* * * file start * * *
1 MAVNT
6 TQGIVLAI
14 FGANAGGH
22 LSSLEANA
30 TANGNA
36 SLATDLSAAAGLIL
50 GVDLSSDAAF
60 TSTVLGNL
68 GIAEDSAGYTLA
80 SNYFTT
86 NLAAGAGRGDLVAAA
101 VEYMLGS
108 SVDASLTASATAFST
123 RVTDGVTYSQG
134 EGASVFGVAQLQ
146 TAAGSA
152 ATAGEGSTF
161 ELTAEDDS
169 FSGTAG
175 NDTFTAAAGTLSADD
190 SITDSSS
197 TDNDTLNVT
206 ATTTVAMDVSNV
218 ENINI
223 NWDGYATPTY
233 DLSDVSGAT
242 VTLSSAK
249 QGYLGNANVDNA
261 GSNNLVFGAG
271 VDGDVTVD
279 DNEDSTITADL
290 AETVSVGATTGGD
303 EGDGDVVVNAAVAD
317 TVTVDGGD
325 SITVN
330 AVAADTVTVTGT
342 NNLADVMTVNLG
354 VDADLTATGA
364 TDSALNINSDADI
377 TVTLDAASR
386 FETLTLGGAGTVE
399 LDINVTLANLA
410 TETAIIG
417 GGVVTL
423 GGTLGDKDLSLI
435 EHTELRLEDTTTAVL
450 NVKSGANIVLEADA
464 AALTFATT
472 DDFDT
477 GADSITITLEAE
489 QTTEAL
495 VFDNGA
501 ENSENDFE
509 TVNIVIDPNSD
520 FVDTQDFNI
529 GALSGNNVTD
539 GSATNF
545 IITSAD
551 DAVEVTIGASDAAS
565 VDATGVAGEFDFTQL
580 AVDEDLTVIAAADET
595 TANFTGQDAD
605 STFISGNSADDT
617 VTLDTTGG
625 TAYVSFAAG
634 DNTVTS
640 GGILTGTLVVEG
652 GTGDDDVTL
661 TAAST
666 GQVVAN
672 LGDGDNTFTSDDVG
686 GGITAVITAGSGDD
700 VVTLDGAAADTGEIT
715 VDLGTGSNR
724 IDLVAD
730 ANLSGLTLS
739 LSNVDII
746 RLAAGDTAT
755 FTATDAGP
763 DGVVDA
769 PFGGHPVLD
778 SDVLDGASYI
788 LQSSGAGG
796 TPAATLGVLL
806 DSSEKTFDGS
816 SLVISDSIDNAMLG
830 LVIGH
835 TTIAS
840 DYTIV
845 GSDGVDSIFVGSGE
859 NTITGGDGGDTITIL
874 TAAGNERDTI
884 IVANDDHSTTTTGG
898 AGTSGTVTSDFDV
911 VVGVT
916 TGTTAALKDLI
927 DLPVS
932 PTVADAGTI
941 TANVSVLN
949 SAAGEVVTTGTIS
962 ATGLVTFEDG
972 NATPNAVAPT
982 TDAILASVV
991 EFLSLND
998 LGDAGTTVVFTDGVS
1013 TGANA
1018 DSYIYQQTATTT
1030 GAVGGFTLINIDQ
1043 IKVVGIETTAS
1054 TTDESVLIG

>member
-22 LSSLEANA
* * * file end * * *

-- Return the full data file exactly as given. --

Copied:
1 MAVNT
6 TQGIVLAI
14 FGANAGGH
22 LSSLEANA
30 TANGNA
36 SLATDLSAAAGLIL
50 GVDLSSDAAF
60 TSTVLGNL
68 GIAEDSAGYTLA
80 SNYFTT
86 NLAAGAGRGDLVAAA
101 VEYMLGS
108 SVDASLTASATAFST
123 RVTDGVTYSQG
134 EGASVFGVAQLQ
146 TAAGSA
152 ATAGEGSTF
161 ELTAEDDS
169 FSGTAG
175 NDTFTAAAGTLSADD
190 SITDSSS
197 TDNDTLNVT
206 ATTTVAMDVSNV
218 ENINI
223 NWDGYATPTY
233 DLSDVSGAT
242 VTLSSAK
249 QGYLGNANVDNA
261 GSNNLVFGAG
271 VDGDVTVD
279 DNEDSTITADL
290 AETVSVGATTGGD
303 EGDGDVVVNAAVAD
317 TVTVDGGD
325 SITVN
330 AVAADTVTVTGT
342 NNLADVMTVNLG
354 VDADLTATGA
364 TDSALNINSDADI
377 TVTLDAASR
386 FETLTLGGAGTVE
399 LDINVTLANLA
410 TETAIIG
417 GGVVTL
423 GGTLGDKDLSLI
435 EHTELRLEDTTTAVL
450 NVKSGANIVLEADA
464 AALTFATT
472 DDFDT
477 GADSITITLEAE
489 QTTEAL
495 VFDNGA
501 ENSENDFE
509 TVNIVIDPNSD
520 FVDTQDFNI
529 GALSGNNVTD
539 GSATNF
545 IITSAD
551 DAVEVTIGASDAAS
565 VDATGVAGEFDFTQL
580 AVDEDLTVIAAADET
595 TANFTGQDAD
605 STFISGNSADDT
617 VTLDTTGG
625 TAYVSFAAG
634 DNTVTS
640 GGILTGTLVVEG
652 GTGDDDVTL
661 TAAST
666 GQVVAN
672 LGDGDNTFTSDDVG
686 GGITAVITAGSGDD
700 VVTLDGAAADTGEIT
715 VDLGTGSNR
724 IDLVAD
730 ANLSGLTLS
739 LSNVDII
746 RLAAGDTAT
755 FTATDAGP
763 DGVVDA
769 PFGGHPVLD
778 SDVLDGASYI
788 LQSSGAGG
796 TPAATLGVLL
806 DSSEKTFDGS
816 SLVISDSIDNAMLG
830 LVIGH
835 TTIAS
840 DYTIV
845 GSDGVDSIFVGSGE
859 NTITGGDGGDTITIL
874 TAAGNERDTI
884 IVANDDHSTTTTGG
898 AGTSGTVTSDFDV
911 VVGVT
916 TGTTAALKDLI
927 DLPVS
932 PTVADAGTI
941 TANVSVLN
949 SAAGEVVTTGTIS
962 ATGLVTFEDG
972 NATPNAVAPT
982 TDAILASVV
991 EFLSLND
998 LGDAGTTVVFTDGVS
1013 TGANA
1018 DSYIYQQTATTT
1030 GAVGGFTLINIDQ
1043 IKVVGIETTAS
1054 TTDESVLIG

>member
-22 LSSLEANA